"Ceylon" is an encyclopaedic work collating the research of many people. In the Introduction to "Ceylon" Tennent writes "Respecting the Physical Geography and Natural History of the colony, I found an equal want of reliable information; and every work that even touched on the subject was pervaded by the misapprehension which I have collected evidence to correct; that Ceylon is but a fragment of the great Indian continent dissevered by some local convulsion; and that the zoology and botany of the island are identical with those of the mainland. Thus for almost every particular and fact, whether physical or historical, I have been to a great extent thrown on my own researches; and obliged to seek for information in original sources, and in French and English versions of Oriental authorities. The results of my investigations are embodied in the following pages; and it only remains for me to express, in terms however inadequate, my obligations to the literary and scientific friends by whose aid I have been enabled to pursue my inquiries". Collaborators resident in Ceylon include, especially the Belfast born naturalist Robert Templeton and like Tennent a fellow Member of the Belfast Natural History Society who is thanked thus for his cordial assistance in numerous departments; but above all in relation to the physical geography and natural history of the island. Here his scientific knowledge, successfully cultivated during a residence of nearly twelve years in Ceylon, and his intimate familiarity with its zoology and productions, rendered his co-operation invaluable. Others were Dr. Cameron, of the Army Medical Staff (as was Templeton), Dr. Davy "when connected with the medical staff of the army from 1816 to 1820", William Ferguson, Esq., employed by the Survey Department of the Civil Service in Ceylon and a botanist, George Gardner and George Henry Kendrick Thwaites of the Botanic Gardens in Peradeniya, Edward Frederick Kelaart Edgar Leopold Layard as well as from officers of the Ceylon Civil Service; the Hon. Gerald C. Talbot, Mr. C.E. Buller, Mr. Mercer, Mr. Morris, Mr. Whiting, Major Skinner, and Mr. Mitford and Members of the Ceylon branch of the Royal Asiatic Society. Outside Ceylon Tennent thanks Roderick Murchison "without committing himself as to the controversial portions of the chapter on the Geology and Mineralogy of Ceylon) has done me the favour to offer some valuable suggestions, and to express his opinion as to the general accuracy of the whole", Joseph Dalton Hooker "And I have been permitted to submit the portion of my work which refers to this subject to the revision of the highest living authority on Indian botany", Thomas Henry Huxley, Frederic Moore of the East India House Museum, Robert Patterson also from Belfast and author of an Introduction to Zoology Adam White British Museum, John Edward Gray British Museum, Edward Blyth for the zealous and untiring energy with which he has devoted his attention and leisure to the identification of the various interesting species forwarded from Ceylon, and to their description in the Calcutta Journal. Michael Faraday "for some notes on the nature and qualities of the "Serpent Stone", Robert FitzRoy "for his most ingenious theory in elucidation of the phenomena of the Tides around Ceylon. In the historical sections Tennent remarks on contributions made by Julius von Mohl the literary executor of Eugène Burnouf, George Turnour "for access to his unpublished manuscripts; and to those portions of his correspondence with James Prinsep which relate to the researches of these two distinguished scholars regarding the Pali annals of Ceylon",Ernest de Saram Wijeyesekerev Karoonaratne, "the Maha-Moodliar and First Interpreter to the Governor", James De Alwis "translator of the Sidath Sangara", the Rev. Mr. Gogerly "of the Wesleyan Mission, " Rev. R. Spence Hardy "archæology of Buddhism" Mr. Cooley "author of the History of Maritime and Inland Discovery", Mr. Wylie of Shanghae, Mr. Lockhart of Shanghae and Stanislas Julien.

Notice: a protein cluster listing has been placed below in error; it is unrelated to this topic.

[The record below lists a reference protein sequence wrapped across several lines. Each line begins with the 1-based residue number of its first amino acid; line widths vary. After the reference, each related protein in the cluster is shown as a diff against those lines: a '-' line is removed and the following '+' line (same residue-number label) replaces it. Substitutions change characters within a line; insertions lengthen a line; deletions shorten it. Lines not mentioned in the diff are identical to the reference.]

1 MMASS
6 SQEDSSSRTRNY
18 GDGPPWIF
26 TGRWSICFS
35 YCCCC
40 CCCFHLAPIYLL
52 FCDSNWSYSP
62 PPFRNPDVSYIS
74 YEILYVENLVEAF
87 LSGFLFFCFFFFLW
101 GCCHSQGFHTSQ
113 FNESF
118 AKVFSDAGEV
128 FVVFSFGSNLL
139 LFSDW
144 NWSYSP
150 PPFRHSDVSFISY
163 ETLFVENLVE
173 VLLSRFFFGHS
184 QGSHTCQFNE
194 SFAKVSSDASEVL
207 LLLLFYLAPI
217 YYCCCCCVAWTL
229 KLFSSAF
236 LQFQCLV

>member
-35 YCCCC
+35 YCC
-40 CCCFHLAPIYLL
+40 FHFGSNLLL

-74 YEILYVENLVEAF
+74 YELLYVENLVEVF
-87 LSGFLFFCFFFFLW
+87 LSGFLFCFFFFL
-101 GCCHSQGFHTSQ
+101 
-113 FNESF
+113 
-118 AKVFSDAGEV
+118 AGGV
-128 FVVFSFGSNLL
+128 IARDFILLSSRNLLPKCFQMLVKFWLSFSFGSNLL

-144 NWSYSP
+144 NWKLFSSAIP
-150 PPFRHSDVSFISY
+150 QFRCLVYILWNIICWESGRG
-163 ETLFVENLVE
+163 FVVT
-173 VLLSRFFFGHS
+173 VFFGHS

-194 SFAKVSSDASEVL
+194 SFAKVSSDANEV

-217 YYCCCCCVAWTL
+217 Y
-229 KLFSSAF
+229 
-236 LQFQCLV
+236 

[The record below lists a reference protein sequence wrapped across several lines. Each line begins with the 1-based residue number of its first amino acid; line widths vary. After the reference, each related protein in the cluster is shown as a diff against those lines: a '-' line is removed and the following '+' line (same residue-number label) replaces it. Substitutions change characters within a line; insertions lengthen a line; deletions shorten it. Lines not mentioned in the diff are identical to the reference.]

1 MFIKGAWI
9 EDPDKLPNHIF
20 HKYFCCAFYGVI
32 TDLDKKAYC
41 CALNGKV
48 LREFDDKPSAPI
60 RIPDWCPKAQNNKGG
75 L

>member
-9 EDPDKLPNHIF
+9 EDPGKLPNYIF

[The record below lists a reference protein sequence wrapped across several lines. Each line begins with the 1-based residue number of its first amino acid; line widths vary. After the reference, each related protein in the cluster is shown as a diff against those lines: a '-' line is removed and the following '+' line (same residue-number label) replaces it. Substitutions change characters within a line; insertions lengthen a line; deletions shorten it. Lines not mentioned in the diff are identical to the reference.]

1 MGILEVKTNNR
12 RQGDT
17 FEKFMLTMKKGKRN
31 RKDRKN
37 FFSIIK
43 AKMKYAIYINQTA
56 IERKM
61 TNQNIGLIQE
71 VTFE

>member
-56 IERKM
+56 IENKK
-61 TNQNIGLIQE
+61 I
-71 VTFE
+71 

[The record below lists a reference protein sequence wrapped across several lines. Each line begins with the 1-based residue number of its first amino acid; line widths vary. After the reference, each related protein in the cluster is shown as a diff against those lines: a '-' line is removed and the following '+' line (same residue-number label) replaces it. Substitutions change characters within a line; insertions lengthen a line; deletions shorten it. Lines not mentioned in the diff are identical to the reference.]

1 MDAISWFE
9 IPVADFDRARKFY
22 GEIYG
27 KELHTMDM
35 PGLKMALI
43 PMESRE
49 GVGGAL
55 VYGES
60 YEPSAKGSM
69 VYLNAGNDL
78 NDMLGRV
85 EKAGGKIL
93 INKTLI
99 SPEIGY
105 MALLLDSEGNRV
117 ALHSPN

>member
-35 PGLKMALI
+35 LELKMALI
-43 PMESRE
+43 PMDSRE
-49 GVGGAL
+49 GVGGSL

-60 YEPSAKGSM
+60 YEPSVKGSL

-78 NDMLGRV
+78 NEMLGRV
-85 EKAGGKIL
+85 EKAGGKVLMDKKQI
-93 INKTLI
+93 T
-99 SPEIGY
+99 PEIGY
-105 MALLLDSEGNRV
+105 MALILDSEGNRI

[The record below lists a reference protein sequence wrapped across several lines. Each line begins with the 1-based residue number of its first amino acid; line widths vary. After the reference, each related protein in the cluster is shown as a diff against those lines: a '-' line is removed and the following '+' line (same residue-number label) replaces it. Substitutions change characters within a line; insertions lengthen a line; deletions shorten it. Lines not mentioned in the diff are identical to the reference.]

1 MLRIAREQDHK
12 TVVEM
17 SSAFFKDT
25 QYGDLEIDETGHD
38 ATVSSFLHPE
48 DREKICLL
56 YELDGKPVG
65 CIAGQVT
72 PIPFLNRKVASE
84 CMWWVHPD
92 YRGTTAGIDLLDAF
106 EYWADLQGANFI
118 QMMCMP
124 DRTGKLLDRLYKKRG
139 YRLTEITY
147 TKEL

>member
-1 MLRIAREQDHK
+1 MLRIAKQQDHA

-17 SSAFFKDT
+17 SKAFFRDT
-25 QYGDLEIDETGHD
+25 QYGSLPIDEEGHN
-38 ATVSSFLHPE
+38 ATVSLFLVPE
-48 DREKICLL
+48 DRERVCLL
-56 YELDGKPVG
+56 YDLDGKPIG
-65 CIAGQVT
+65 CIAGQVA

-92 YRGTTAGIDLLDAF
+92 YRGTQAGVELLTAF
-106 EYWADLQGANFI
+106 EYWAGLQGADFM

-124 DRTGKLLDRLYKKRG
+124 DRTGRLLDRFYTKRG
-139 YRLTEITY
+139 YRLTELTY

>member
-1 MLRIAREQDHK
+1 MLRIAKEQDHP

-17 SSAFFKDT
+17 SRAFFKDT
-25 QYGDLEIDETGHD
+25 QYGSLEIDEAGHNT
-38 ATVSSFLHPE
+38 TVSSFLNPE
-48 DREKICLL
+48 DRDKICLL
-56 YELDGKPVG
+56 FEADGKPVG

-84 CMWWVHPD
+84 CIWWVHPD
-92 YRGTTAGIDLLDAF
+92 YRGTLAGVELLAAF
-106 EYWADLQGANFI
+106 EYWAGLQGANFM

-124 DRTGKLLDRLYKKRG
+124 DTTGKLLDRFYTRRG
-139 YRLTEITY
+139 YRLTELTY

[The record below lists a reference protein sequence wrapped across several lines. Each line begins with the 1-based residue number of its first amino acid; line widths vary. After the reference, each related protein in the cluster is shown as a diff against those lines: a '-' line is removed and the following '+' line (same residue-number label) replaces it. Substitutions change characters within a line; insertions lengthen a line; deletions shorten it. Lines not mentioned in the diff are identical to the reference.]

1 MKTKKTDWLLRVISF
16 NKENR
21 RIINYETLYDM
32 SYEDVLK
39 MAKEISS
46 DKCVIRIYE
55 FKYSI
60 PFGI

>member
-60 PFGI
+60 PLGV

VOLUME 1